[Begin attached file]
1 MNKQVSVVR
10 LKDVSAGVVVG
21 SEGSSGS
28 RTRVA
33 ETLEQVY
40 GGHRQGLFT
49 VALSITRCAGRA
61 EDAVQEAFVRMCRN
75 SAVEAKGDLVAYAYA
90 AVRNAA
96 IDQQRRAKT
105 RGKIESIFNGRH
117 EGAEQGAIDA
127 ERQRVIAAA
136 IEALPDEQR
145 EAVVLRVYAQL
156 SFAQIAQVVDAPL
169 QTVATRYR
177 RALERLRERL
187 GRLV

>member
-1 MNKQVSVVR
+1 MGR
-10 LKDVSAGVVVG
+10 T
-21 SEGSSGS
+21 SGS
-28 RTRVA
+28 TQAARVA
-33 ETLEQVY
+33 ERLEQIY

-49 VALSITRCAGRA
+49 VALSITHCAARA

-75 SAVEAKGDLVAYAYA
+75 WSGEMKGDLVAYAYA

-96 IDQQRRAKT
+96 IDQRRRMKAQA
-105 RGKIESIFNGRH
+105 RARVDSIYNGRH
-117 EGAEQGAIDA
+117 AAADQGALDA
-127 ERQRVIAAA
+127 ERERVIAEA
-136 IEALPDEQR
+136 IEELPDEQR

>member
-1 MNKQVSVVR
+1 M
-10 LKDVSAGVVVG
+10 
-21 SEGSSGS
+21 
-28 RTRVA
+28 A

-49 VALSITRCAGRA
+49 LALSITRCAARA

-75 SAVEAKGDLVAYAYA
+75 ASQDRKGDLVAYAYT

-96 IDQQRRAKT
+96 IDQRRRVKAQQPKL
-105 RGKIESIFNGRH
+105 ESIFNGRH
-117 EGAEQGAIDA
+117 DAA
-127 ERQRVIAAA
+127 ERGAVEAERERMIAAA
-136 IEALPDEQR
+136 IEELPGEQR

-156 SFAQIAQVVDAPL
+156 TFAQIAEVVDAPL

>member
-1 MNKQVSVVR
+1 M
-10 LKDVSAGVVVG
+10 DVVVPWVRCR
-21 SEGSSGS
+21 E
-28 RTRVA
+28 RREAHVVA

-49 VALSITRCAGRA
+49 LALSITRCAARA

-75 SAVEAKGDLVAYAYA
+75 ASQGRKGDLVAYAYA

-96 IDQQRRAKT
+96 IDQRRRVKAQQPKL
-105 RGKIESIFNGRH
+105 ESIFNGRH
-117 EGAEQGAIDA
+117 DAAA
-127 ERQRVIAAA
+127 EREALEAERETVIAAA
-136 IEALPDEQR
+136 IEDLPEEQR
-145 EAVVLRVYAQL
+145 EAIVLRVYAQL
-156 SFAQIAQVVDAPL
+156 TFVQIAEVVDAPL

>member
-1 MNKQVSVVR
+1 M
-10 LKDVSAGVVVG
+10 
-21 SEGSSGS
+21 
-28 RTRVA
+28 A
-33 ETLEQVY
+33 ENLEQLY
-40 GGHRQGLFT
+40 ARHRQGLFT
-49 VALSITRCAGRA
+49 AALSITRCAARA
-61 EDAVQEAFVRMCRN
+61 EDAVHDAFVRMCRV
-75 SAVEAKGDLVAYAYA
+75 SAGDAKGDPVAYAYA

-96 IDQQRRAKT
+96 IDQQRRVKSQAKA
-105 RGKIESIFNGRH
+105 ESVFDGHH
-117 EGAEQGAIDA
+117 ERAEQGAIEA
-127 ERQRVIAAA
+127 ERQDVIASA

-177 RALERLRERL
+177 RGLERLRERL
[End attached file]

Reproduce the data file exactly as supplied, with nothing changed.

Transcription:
1 MNKQVSVVR
10 LKDVSAGVVVG
21 SEGSSGS
28 RTRVA
33 ETLEQVY
40 GGHRQGLFT
49 VALSITRCAGRA
61 EDAVQEAFVRMCRN
75 SAVEAKGDLVAYAYA
90 AVRNAA
96 IDQQRRAKT
105 RGKIESIFNGRH
117 EGAEQGAIDA
127 ERQRVIAAA
136 IEALPDEQR
145 EAVVLRVYAQL
156 SFAQIAQVVDAPL
169 QTVATRYR
177 RALERLRERL
187 GRLV

>member
-1 MNKQVSVVR
+1 MGR
-10 LKDVSAGVVVG
+10 T
-21 SEGSSGS
+21 SGS
-28 RTRVA
+28 TQAARVA
-33 ETLEQVY
+33 ERLEQIY

-49 VALSITRCAGRA
+49 VALSITHCAARA

-75 SAVEAKGDLVAYAYA
+75 WSGEMKGDLVAYAYA

-96 IDQQRRAKT
+96 IDQRRRMKAQA
-105 RGKIESIFNGRH
+105 RARVDSIYNGRH
-117 EGAEQGAIDA
+117 AAADQGALDA
-127 ERQRVIAAA
+127 ERERVIAEA
-136 IEALPDEQR
+136 IEELPDEQR

>member
-1 MNKQVSVVR
+1 M
-10 LKDVSAGVVVG
+10 
-21 SEGSSGS
+21 
-28 RTRVA
+28 A

-49 VALSITRCAGRA
+49 LALSITRCAARA

-75 SAVEAKGDLVAYAYA
+75 ASQDRKGDLVAYAYT

-96 IDQQRRAKT
+96 IDQRRRVKAQQPKL
-105 RGKIESIFNGRH
+105 ESIFNGRH
-117 EGAEQGAIDA
+117 DAA
-127 ERQRVIAAA
+127 ERGAVEAERERMIAAA
-136 IEALPDEQR
+136 IEELPGEQR

-156 SFAQIAQVVDAPL
+156 TFAQIAEVVDAPL

>member
-1 MNKQVSVVR
+1 M
-10 LKDVSAGVVVG
+10 DVVVPWVRCR
-21 SEGSSGS
+21 E
-28 RTRVA
+28 RREAHVVA

-49 VALSITRCAGRA
+49 LALSITRCAARA

-75 SAVEAKGDLVAYAYA
+75 ASQGRKGDLVAYAYA

-96 IDQQRRAKT
+96 IDQRRRVKAQQPKL
-105 RGKIESIFNGRH
+105 ESIFNGRH
-117 EGAEQGAIDA
+117 DAAA
-127 ERQRVIAAA
+127 EREALEAERETVIAAA
-136 IEALPDEQR
+136 IEDLPEEQR
-145 EAVVLRVYAQL
+145 EAIVLRVYAQL
-156 SFAQIAQVVDAPL
+156 TFVQIAEVVDAPL

>member
-1 MNKQVSVVR
+1 M
-10 LKDVSAGVVVG
+10 
-21 SEGSSGS
+21 
-28 RTRVA
+28 A
-33 ETLEQVY
+33 ENLEQLY
-40 GGHRQGLFT
+40 ARHRQGLFT
-49 VALSITRCAGRA
+49 AALSITRCAARA
-61 EDAVQEAFVRMCRN
+61 EDAVHDAFVRMCRV
-75 SAVEAKGDLVAYAYA
+75 SAGDAKGDPVAYAYA

-96 IDQQRRAKT
+96 IDQQRRVKSQAKA
-105 RGKIESIFNGRH
+105 ESVFDGHH
-117 EGAEQGAIDA
+117 ERAEQGAIEA
-127 ERQRVIAAA
+127 ERQDVIASA

-177 RALERLRERL
+177 RGLERLRERL